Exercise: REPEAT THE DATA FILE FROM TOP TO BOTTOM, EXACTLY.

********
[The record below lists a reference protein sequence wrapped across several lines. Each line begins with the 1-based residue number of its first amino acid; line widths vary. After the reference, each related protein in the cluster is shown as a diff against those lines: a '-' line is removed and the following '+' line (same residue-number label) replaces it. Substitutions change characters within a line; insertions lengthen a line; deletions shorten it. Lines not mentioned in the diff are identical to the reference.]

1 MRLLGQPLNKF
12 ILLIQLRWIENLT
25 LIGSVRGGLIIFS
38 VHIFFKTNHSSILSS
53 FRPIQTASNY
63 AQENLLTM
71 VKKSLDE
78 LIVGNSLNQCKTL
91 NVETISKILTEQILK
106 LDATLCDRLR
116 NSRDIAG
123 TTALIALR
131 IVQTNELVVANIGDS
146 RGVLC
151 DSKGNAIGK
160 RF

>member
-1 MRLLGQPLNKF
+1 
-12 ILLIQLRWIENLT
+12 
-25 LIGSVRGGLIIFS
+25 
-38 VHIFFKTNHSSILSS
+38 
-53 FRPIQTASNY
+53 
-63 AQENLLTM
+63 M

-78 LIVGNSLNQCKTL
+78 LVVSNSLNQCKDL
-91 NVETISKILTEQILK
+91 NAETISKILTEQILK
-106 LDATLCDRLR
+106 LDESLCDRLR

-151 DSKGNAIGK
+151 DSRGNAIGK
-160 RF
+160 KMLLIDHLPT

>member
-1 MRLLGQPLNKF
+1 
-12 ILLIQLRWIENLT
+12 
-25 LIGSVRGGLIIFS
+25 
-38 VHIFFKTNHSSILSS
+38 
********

[The record below lists a reference protein sequence wrapped across several lines. Each line begins with the 1-based residue number of its first amino acid; line widths vary. After the reference, each related protein in the cluster is shown as a diff against those lines: a '-' line is removed and the following '+' line (same residue-number label) replaces it. Substitutions change characters within a line; insertions lengthen a line; deletions shorten it. Lines not mentioned in the diff are identical to the reference.]

1 MRLLGQPLNKF
12 ILLIQLRWIENLT
25 LIGSVRGGLIIFS
38 VHIFFKTNHSSILSS
53 FRPIQTASNY
63 AQENLLTM
71 VKKSLDE
78 LIVGNSLNQCKTL
91 NVETISKILTEQILK
106 LDATLCDRLR
116 NSRDIAG
123 TTALIALR
131 IVQTNELVVANIGDS
146 RGVLC
151 DSKGNAIGK
160 RF

>member
-1 MRLLGQPLNKF
+1 
-12 ILLIQLRWIENLT
+12 
-25 LIGSVRGGLIIFS
+25 
-38 VHIFFKTNHSSILSS
+38 
-53 FRPIQTASNY
+53 
-63 AQENLLTM
+63 M

-78 LIVGNSLNQCKTL
+78 LVVSNSLNQCKDL
-91 NVETISKILTEQILK
+91 NAETISKILTEQILK
-106 LDATLCDRLR
+106 LDESLCDRLR

-151 DSKGNAIGK
+151 DSRGNAIGK
-160 RF
+160 KMLLIDHLPT

>member
-1 MRLLGQPLNKF
+1 
-12 ILLIQLRWIENLT
+12 
-25 LIGSVRGGLIIFS
+25 
-38 VHIFFKTNHSSILSS
+38 